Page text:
Tens of thousands of people have taken to the streets in Hong Kong as campaigners look to keep the pressure on the government, despite a move by the city’s embattled leader to suspend a controversial extradition bill.
On Saturday, Chief Executive Carrie Lam, the top official in Hong Kong, said passage of the bill would be suspended and a second reading due to take place this month canceled.
The announcement though has failed to quell public anger.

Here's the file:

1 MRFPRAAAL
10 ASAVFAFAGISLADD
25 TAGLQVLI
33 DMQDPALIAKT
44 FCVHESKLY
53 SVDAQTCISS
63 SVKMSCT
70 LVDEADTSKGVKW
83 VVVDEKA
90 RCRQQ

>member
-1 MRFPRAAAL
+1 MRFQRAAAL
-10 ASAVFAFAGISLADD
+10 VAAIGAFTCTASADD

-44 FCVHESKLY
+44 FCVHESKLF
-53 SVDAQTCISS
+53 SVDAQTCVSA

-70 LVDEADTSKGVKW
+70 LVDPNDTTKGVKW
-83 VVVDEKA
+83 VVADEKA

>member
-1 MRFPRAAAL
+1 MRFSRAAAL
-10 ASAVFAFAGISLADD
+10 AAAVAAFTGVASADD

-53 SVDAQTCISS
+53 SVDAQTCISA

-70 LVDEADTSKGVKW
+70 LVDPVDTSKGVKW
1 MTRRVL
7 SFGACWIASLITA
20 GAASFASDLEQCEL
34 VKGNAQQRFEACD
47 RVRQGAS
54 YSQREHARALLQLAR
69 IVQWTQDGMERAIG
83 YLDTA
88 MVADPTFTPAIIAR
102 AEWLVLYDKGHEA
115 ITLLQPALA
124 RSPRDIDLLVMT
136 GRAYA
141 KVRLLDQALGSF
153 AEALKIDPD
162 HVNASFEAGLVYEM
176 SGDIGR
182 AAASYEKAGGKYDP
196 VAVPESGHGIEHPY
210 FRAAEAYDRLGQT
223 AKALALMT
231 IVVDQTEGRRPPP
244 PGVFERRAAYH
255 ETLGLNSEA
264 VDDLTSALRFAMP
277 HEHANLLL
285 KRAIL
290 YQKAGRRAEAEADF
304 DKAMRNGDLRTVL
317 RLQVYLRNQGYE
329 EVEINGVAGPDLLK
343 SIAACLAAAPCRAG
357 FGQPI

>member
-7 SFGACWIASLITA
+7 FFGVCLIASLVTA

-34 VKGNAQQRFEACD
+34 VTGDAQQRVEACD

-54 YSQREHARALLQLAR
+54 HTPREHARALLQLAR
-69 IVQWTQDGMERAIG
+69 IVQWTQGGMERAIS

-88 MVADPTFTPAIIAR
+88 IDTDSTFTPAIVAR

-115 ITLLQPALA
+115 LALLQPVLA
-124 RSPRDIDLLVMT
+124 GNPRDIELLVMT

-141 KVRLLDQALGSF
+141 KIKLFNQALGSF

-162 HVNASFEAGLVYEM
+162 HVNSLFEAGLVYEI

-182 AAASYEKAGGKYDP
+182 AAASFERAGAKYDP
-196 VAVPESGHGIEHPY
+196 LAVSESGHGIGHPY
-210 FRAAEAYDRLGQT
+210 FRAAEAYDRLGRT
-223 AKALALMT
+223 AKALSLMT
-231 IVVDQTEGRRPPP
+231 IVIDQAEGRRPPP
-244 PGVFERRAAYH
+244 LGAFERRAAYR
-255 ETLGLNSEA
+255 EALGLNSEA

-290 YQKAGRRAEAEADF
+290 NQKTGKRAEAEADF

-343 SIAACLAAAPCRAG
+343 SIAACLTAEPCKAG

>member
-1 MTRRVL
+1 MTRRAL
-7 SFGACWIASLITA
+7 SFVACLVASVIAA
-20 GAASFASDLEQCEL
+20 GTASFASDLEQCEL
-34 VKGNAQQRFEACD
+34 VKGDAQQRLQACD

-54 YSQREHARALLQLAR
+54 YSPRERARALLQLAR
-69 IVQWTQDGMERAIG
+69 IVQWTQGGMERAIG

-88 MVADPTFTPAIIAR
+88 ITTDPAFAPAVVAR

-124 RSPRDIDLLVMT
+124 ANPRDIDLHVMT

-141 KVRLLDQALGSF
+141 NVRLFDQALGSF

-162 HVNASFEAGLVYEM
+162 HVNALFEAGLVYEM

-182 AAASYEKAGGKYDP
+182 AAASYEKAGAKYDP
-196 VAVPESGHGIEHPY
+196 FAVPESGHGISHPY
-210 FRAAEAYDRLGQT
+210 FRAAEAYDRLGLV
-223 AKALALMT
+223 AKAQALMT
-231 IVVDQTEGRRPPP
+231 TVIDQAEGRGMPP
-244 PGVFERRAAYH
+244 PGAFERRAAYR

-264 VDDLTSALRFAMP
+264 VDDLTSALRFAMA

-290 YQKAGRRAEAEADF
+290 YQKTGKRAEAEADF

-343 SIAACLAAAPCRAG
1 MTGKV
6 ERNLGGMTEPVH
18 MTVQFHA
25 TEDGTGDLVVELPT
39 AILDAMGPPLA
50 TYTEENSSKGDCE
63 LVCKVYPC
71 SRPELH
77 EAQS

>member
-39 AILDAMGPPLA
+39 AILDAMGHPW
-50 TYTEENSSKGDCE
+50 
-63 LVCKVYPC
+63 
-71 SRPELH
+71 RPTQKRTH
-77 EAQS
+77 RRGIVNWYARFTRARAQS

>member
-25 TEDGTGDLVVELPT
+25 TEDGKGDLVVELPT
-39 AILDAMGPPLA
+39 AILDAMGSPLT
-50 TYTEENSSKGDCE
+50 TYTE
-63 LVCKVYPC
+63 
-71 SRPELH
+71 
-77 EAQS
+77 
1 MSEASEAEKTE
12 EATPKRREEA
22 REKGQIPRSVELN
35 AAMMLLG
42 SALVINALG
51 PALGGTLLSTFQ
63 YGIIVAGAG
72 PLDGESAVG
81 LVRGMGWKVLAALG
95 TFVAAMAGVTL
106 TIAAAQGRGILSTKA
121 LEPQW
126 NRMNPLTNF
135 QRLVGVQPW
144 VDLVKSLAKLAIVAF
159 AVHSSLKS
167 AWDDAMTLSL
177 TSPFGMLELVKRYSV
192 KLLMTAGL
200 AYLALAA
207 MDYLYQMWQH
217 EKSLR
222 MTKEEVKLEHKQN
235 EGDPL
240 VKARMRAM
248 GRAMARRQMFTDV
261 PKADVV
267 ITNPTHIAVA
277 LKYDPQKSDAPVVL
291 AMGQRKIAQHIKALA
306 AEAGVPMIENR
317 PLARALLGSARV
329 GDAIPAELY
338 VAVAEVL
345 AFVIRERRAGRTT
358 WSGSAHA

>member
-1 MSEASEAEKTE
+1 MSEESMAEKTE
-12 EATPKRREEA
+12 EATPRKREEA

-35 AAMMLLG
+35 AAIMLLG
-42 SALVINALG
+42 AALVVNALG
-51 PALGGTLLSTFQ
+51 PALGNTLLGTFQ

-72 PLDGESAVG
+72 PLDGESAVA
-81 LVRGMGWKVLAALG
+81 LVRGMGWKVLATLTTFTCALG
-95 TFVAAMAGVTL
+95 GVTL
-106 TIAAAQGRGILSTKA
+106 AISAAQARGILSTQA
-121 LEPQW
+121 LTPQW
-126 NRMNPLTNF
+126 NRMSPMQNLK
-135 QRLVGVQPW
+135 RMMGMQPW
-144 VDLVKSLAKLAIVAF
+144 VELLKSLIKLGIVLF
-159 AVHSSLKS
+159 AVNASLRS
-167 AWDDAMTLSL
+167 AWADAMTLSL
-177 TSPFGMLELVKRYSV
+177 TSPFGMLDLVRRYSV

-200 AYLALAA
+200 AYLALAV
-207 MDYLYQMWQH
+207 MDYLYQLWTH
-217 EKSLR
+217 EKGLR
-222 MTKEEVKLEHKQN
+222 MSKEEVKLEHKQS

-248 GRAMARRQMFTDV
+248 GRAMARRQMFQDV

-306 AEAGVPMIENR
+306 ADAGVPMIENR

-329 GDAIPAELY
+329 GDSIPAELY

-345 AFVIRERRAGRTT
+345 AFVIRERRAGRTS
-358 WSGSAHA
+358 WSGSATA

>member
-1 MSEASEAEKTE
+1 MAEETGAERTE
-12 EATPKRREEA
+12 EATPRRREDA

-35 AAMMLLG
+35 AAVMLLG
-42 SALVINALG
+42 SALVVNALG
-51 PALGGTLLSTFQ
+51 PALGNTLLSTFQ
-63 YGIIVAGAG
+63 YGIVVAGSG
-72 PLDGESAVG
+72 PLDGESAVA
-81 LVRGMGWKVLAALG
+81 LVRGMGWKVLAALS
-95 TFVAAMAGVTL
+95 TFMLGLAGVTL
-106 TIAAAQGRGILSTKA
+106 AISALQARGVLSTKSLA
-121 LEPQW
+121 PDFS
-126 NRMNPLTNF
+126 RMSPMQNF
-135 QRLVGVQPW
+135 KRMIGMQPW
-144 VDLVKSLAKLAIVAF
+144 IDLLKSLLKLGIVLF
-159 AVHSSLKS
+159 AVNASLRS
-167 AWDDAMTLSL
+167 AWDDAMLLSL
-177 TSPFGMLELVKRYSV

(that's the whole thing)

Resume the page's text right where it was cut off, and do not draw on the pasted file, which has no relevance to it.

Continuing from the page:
In a clear sign of continued dissatisfaction thousands have joined today’s march to demand the bill be shelved completely and for the city’s leader to step down.
Large numbers of protesters began to gather in the city’s Victoria Park just after midday Sunday, donning black and wearing white ribbons on their chests.
Many carried bunches of white flowers to honor a man who died after falling from a building on Saturday while holding banners opposing the extradition bill.
“We buy the white flower to hope that he can rest in peace,” said 23-year-old Michael, who works in concessions and only gave his first name. Like many others around him, he carried a sign saying “Freedom is Not Free.”